In the 10 years that VAV has existed, more than 150,000 individuals on UT’s campus  — from orientation advisors and the UT Police Department to incoming freshmen and student athletes — have participated in VAV’s training sessions. These sessions offer information on how to be a safe and supportive first responder when an incident of sexual violence is reported, what sexual violence entails and how to identify red flags.

Ms. Sack suggested in her column that part of UT’s failure concerning survivors of sexual assault lies in how survivors are counseled on campus and what their “best reporting option” may be. To be clear, no one has the power to tell survivors how best to respond to their experiences. In fact, for some, the “best reporting option” may be no report whatsoever. The very notion that any one path could possibly be “almost always survivors’ best reporting option” shows an inherent misunderstanding of a survivor ally’s role. The individual who experienced the violence is the expert on it and how he or she feels about it. Attempting to tell a survivor what is best for them potentially disregards a survivor’s ability to take control of an already difficult situation. No one has the right to take the power to choose out of the hands of the survivor.

Voices Against Violence employs a survivor-centered approach. This means that regardless of how survivors choose to come forward with their story — whether they’re seeking medical attention by calling the 24-hour University Health Services nurse advice line, justice by reporting to the UT Police Department, guidance from a resident assistant, or peace of mind by contacting a Voices Against Violence counselor directly  — VAV has trained all of these individuals to respond appropriately. In line with the philosophy of keeping a survivor’s power in his or her own hands, an appropriate response includes disclosure of all reporting options available to the student, some of which include filing a criminal complaint, civil complaint and/or a University complaint.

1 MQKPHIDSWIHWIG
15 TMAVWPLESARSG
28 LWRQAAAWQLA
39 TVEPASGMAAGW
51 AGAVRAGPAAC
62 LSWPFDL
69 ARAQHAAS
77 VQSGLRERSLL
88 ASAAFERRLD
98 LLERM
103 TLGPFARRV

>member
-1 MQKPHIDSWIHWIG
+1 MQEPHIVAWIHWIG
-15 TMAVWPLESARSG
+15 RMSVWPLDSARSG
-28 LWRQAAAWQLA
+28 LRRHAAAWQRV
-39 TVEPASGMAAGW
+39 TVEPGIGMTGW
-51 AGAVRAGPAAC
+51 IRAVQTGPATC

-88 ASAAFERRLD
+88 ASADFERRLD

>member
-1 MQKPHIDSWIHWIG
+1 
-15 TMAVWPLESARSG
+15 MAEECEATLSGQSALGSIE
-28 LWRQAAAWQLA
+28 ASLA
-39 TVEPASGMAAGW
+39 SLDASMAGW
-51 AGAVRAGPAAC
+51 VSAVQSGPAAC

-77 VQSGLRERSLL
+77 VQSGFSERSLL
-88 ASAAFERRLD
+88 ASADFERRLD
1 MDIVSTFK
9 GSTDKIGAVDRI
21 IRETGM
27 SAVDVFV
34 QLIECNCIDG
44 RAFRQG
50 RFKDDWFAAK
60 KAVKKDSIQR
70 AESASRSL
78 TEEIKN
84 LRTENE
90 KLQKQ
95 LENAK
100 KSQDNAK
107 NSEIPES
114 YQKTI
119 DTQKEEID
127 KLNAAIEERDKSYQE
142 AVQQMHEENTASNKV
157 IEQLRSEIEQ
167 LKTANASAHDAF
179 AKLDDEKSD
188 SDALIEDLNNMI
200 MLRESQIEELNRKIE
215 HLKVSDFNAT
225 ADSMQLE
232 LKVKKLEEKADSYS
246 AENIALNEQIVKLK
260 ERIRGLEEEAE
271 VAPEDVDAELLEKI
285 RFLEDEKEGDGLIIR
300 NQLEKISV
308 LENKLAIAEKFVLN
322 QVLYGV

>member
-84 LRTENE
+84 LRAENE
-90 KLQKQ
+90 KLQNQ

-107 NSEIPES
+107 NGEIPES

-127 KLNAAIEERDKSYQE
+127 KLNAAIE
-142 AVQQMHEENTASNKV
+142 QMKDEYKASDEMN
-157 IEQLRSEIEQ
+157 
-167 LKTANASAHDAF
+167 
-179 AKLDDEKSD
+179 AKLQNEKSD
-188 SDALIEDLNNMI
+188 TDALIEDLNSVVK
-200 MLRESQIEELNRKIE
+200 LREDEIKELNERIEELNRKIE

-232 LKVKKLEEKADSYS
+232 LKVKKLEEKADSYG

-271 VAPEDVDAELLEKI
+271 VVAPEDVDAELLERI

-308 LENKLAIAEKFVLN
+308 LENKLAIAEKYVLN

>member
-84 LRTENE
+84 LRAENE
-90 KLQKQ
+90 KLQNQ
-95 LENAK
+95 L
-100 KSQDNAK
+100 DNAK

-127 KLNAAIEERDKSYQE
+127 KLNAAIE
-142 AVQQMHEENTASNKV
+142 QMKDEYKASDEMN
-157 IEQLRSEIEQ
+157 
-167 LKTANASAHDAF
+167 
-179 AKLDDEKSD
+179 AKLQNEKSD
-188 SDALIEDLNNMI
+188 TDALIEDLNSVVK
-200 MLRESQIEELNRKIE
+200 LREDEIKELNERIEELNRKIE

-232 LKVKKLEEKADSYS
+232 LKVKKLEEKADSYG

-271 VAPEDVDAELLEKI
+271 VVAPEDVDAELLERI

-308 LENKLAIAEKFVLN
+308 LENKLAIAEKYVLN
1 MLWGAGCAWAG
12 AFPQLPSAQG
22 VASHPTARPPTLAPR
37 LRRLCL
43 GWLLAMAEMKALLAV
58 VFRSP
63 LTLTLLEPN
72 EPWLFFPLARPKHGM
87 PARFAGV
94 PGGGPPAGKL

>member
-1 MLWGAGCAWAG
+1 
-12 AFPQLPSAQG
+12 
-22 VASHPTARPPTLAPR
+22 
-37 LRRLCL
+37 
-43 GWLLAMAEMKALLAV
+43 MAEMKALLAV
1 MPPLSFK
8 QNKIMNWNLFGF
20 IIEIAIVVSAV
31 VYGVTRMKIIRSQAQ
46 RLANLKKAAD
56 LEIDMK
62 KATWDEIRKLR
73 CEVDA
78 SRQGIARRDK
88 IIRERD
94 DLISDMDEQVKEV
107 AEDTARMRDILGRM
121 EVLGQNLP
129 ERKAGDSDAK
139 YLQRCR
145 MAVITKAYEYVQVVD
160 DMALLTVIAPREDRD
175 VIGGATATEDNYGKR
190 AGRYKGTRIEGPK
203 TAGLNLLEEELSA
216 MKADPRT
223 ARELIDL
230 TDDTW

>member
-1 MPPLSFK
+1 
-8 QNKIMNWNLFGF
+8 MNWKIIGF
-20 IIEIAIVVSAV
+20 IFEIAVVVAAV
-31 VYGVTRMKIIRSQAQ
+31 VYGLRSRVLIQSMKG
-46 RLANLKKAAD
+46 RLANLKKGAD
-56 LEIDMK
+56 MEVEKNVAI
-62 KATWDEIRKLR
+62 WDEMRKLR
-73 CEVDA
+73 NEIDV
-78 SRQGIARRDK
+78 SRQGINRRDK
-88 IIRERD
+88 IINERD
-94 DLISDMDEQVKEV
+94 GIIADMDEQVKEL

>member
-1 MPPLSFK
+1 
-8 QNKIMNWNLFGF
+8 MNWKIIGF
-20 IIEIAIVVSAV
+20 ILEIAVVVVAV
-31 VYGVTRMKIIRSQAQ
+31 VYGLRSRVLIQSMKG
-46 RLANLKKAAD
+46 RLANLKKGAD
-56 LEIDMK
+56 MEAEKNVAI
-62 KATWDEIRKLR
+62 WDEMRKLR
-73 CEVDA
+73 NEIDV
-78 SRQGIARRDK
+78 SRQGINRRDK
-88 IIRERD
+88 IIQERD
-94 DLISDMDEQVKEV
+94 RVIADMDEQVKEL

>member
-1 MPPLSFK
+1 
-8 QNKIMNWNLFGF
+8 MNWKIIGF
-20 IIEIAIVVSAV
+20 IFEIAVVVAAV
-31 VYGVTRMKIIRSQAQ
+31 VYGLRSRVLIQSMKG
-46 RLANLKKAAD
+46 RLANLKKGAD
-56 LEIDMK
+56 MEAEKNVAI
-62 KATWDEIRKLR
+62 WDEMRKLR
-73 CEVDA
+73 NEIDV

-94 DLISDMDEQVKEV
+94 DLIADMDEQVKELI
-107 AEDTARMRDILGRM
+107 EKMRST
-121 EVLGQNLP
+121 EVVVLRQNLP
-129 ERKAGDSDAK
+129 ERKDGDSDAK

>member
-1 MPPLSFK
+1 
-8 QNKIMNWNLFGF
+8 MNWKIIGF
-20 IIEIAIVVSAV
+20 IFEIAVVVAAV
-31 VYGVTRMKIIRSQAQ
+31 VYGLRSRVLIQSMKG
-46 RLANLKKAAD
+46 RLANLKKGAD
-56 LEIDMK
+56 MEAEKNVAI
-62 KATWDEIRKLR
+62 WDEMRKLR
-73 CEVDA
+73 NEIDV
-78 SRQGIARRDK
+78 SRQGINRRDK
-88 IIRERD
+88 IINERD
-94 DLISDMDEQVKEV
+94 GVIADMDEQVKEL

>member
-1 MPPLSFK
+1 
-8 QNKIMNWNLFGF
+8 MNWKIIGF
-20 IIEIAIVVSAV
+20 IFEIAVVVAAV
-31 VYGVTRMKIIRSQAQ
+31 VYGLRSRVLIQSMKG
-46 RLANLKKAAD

Despite Sack’s assertion that a civil suit is a survivor’s best option, each of the options listed above has unique pros and cons that affect every survivor in equally distinct ways. Although civil cases are statistically easier to win, in the event of a student committing sexual assault against a peer, a lawyer may not even pick up a civil case. In a civil case, the survivor is essentially suing his or her assailant for a dollar amount that coincides with the heinousness of the crime committed. If the assailant is a young adult in college, he or she is unlikely to have the means with which to pay that amount — and who can really put a price on the privilege of living a life free of sexual violence? If damages cannot be collected, no one gets paid unless a negligent third party can be found responsible and brought to court.

So, yes, civil cases may be easier to win, but only if you can find the money to pay a lawyer to take the case and if the offender has assets. If a survivor finds a feeling of closure in seeing his or her attacker pronounced guilty, that is the survivor’s choice to make, whether through a civil or criminal suit.

In the end, the best support an ally can provide is respecting the power a survivor has over his or her life. The process of creating a safer campus is, as always, a work in progress. Until sexual violence is eradicated, there is more work to be done. But if you are a survivor in need of a place to turn, look to your family. Look to your friends. Look to your fellow Longhorns. We are here and we will listen. We can help.

If you would like to speak to a counselor trained in issues related to relationship violence, sexual violence and stalking, call the UT Counseling and Mental Health Center , which is open Monday-Friday from 8 a.m.-5 p.m., at 471-3515 and request a VAV appointment when scheduling.

If you need to see someone immediately, please come to CMHC on the 5th floor of the Student Services Building and ask to see a Crisis Counselor. No appointment is necessary.

If you would like to speak to someone over the phone confidentially and anonymously, please call UT 24-hour telephone counseling at 512-471-CALL (2255).

Wilkins is a member of Voices Against Violence’s student organization and an economics and international business junior from New Braunfels.